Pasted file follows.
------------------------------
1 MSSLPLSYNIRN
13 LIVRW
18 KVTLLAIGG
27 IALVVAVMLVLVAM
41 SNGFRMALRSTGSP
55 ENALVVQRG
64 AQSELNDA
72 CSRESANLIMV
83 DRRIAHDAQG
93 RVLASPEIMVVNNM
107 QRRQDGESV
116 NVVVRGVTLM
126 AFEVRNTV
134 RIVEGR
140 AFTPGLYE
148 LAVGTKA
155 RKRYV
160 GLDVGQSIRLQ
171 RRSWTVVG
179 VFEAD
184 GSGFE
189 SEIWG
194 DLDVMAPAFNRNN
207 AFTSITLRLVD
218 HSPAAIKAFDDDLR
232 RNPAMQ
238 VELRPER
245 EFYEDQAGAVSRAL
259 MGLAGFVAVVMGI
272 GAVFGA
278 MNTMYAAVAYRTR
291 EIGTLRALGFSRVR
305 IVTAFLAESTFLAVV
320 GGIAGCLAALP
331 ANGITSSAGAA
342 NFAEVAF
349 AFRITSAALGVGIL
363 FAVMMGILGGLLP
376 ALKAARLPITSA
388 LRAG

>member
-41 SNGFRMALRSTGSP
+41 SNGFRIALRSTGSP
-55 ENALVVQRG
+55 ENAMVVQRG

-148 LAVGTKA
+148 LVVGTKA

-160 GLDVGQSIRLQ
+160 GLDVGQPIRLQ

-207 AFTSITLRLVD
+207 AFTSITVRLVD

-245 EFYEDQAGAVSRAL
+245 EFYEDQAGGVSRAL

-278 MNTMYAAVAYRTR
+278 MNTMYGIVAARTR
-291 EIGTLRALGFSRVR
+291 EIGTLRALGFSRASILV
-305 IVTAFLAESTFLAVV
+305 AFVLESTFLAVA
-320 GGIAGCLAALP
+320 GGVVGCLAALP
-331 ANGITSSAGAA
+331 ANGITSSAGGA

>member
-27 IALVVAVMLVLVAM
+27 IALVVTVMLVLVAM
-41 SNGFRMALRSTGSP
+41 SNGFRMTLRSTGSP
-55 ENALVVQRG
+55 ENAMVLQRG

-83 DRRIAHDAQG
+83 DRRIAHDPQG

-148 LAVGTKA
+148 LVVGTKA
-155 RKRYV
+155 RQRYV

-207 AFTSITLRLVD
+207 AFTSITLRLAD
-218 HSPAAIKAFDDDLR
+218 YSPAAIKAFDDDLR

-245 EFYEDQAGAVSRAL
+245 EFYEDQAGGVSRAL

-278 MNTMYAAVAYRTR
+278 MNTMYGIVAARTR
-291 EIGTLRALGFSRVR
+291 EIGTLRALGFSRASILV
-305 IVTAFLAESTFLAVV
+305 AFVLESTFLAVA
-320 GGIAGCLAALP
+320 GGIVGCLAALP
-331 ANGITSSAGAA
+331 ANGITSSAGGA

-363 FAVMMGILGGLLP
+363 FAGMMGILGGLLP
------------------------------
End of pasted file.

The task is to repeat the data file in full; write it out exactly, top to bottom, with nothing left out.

1 MSSLPLSYNIRN
13 LIVRW
18 KVTLLAIGG
27 IALVVAVMLVLVAM
41 SNGFRMALRSTGSP
55 ENALVVQRG
64 AQSELNDA
72 CSRESANLIMV
83 DRRIAHDAQG
93 RVLASPEIMVVNNM
107 QRRQDGESV
116 NVVVRGVTLM
126 AFEVRNTV
134 RIVEGR
140 AFTPGLYE
148 LAVGTKA
155 RKRYV
160 GLDVGQSIRLQ
171 RRSWTVVG
179 VFEAD
184 GSGFE
189 SEIWG
194 DLDVMAPAFNRNN
207 AFTSITLRLVD
218 HSPAAIKAFDDDLR
232 RNPAMQ
238 VELRPER
245 EFYEDQAGAVSRAL
259 MGLAGFVAVVMGI
272 GAVFGA
278 MNTMYAAVAYRTR
291 EIGTLRALGFSRVR
305 IVTAFLAESTFLAVV
320 GGIAGCLAALP
331 ANGITSSAGAA
342 NFAEVAF
349 AFRITSAALGVGIL
363 FAVMMGILGGLLP
376 ALKAARLPITSA
388 LRAG

>member
-41 SNGFRMALRSTGSP
+41 SNGFRIALRSTGSP
-55 ENALVVQRG
+55 ENAMVVQRG

-148 LAVGTKA
+148 LVVGTKA

-160 GLDVGQSIRLQ
+160 GLDVGQPIRLQ

-207 AFTSITLRLVD
+207 AFTSITVRLVD

-245 EFYEDQAGAVSRAL
+245 EFYEDQAGGVSRAL

-278 MNTMYAAVAYRTR
+278 MNTMYGIVAARTR
-291 EIGTLRALGFSRVR
+291 EIGTLRALGFSRASILV
-305 IVTAFLAESTFLAVV
+305 AFVLESTFLAVA
-320 GGIAGCLAALP
+320 GGVVGCLAALP
-331 ANGITSSAGAA
+331 ANGITSSAGGA

>member
-27 IALVVAVMLVLVAM
+27 IALVVTVMLVLVAM
-41 SNGFRMALRSTGSP
+41 SNGFRMTLRSTGSP
-55 ENALVVQRG
+55 ENAMVLQRG

-83 DRRIAHDAQG
+83 DRRIAHDPQG

-148 LAVGTKA
+148 LVVGTKA
-155 RKRYV
+155 RQRYV

-207 AFTSITLRLVD
+207 AFTSITLRLAD
-218 HSPAAIKAFDDDLR
+218 YSPAAIKAFDDDLR

-245 EFYEDQAGAVSRAL
+245 EFYEDQAGGVSRAL

-278 MNTMYAAVAYRTR
+278 MNTMYGIVAARTR
-291 EIGTLRALGFSRVR
+291 EIGTLRALGFSRASILV
-305 IVTAFLAESTFLAVV
+305 AFVLESTFLAVA
-320 GGIAGCLAALP
+320 GGIVGCLAALP
-331 ANGITSSAGAA
+331 ANGITSSAGGA

-363 FAVMMGILGGLLP
+363 FAGMMGILGGLLP